Awesome “as told to” in the January issue of the Washingtonian about how Dave Statter, a traffic reporter, became a news reporter first for radio station WTOP and then TV station WUSA, both in Washington DC.
Statter had just been let go from his traffic reporting job and was holed up in his condo. He was listening to the police scanner, a holdout from his days as a firefighter, when he heard about a plane crash.
This crash turned out to be Air Florida Flight 90, which had crashed into DC’s 14th Street Bridge on takeoff.
Statter says: “I called the WTOP newsroom and said, ‘Look, you don’t know me, but there’s been a plane crash at the 14th Street Bridge.’”
He was able to talk his way into a nearby hotel:
I was just walking up the hallway and there was a door open and I knocked on it. I looked in and they were all outside on the balcony watching. I said, “I want to do a radio report. Can I use your phone and stand on the balcony?”
I stood in the freezing cold, with my binoculars in one hand and the phone in the other, and gave WTOP live reports. I’d done some radio when I was in college and worked as a disk jockey in southern Maryland, but I’d never been a reporter for a radio station in a major market. This was my audition.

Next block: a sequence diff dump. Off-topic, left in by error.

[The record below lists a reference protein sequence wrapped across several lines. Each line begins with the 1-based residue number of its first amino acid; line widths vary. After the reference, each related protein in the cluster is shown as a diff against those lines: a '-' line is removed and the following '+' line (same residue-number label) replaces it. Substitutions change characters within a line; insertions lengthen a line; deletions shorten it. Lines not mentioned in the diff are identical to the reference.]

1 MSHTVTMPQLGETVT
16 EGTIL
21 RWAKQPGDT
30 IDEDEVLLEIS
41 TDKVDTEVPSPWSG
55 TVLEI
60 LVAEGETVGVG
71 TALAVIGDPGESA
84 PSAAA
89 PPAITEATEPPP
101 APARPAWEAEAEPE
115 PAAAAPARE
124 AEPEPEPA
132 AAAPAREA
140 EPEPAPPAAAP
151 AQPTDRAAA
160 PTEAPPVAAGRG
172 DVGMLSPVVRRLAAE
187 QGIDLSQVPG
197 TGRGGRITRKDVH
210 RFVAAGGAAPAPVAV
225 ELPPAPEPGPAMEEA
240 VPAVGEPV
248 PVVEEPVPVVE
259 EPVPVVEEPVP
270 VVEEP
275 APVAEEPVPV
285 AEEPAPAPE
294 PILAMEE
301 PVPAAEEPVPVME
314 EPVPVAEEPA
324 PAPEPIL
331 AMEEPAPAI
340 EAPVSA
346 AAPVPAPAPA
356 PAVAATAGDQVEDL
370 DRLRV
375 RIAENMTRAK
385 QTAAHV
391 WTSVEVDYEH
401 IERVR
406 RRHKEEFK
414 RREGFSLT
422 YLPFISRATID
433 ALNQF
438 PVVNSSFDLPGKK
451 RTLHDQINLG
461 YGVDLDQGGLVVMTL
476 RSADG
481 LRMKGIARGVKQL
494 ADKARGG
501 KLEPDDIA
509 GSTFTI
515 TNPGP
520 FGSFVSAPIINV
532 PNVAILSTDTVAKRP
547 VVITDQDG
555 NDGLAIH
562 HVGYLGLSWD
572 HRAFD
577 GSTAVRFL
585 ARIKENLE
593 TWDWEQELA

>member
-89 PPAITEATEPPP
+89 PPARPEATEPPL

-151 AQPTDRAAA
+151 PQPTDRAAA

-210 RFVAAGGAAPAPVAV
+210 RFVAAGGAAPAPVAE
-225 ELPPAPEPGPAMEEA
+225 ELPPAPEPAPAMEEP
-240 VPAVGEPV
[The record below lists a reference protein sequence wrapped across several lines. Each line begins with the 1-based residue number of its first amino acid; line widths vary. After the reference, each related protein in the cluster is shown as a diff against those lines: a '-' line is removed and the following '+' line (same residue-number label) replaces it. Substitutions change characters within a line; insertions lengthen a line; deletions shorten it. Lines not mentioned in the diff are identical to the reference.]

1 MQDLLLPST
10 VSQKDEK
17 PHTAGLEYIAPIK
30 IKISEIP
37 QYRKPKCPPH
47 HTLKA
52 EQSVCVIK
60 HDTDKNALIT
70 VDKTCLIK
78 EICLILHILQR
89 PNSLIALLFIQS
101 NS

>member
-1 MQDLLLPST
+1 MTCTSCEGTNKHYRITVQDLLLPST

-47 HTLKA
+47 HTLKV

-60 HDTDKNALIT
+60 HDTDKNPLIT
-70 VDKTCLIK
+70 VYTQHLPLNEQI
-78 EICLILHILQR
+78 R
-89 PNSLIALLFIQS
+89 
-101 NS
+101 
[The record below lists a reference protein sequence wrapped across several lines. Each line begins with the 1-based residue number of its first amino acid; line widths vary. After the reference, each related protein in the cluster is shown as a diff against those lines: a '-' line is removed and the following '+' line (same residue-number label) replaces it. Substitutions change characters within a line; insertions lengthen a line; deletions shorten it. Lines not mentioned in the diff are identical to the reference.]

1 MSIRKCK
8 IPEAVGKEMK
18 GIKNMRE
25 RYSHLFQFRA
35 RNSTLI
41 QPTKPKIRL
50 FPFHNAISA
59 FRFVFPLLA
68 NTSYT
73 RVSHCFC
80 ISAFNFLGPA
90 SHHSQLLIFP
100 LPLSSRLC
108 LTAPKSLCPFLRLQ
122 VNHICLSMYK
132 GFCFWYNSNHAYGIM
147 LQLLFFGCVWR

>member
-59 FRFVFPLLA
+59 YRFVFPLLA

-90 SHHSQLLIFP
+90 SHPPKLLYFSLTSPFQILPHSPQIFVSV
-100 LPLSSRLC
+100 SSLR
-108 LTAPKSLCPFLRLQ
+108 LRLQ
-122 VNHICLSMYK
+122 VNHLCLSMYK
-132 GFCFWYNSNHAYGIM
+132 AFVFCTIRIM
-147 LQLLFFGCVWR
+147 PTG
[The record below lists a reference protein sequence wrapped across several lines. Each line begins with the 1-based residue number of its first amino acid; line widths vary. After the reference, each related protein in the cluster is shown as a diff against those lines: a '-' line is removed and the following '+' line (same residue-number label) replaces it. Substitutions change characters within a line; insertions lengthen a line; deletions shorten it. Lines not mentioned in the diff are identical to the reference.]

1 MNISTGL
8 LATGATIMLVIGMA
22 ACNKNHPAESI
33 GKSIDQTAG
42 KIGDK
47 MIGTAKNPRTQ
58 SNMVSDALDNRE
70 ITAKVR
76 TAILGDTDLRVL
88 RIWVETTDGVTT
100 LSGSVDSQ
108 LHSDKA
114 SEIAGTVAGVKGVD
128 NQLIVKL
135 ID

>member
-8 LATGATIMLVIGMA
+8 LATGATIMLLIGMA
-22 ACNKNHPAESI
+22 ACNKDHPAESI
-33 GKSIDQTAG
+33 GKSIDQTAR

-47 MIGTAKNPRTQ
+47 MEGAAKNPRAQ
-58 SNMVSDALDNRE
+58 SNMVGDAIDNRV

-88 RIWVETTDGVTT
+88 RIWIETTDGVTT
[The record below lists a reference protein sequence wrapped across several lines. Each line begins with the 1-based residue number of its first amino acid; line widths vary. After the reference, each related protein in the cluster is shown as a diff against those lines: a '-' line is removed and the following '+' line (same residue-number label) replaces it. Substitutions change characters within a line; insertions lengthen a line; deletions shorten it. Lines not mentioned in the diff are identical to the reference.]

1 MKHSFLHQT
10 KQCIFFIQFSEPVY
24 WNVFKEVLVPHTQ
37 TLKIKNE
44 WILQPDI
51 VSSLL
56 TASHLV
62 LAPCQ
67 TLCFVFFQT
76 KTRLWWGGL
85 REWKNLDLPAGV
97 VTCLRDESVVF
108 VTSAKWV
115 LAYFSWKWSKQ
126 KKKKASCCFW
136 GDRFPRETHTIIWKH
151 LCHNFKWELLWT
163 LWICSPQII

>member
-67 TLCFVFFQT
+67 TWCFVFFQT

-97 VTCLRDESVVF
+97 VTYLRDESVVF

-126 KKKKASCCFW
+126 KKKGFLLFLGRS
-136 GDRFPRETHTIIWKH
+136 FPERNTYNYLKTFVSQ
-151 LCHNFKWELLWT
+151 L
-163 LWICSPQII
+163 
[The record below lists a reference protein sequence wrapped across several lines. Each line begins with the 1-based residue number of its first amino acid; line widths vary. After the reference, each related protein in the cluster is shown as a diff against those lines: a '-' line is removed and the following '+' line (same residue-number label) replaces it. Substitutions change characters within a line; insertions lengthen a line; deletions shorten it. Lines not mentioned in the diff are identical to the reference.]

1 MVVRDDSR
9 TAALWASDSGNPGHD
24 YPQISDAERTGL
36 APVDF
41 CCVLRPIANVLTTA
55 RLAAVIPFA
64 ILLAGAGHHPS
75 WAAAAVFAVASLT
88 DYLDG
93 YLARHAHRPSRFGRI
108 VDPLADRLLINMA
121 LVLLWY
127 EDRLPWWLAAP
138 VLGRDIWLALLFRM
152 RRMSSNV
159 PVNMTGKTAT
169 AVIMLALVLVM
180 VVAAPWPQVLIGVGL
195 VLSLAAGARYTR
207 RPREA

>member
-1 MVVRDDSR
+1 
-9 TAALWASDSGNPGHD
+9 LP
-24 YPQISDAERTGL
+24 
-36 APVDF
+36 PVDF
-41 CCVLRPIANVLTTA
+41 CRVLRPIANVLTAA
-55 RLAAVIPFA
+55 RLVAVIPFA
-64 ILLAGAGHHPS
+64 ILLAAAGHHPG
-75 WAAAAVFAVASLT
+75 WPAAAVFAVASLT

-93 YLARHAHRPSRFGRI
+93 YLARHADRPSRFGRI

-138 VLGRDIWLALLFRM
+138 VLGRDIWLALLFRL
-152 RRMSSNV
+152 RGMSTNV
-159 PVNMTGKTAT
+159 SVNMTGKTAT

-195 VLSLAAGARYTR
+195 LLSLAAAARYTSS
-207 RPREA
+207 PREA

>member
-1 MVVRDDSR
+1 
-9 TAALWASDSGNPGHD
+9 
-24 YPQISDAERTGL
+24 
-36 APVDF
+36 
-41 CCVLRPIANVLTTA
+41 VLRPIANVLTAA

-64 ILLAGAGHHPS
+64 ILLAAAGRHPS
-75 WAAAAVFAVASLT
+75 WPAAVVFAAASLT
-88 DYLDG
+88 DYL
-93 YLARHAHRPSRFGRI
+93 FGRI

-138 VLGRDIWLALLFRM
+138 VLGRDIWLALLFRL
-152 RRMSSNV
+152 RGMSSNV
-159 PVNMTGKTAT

I was too stunned to be nervous. I could not believe there was a commercial plane between the bridges, in the river. I could see the helicopter swooping down, and I tried to make out what was going on with the rescues. I could see the damaged cars on the bridge. I just started talking, describing what I saw.
The next day, they said they needed an extra traffic reporter. “I walked in, got a tape recorder and car, and they said, ‘Here’s the keys. We’ll fill out the paperwork later.’ By Friday they said, ‘Would you like a full-time job?’”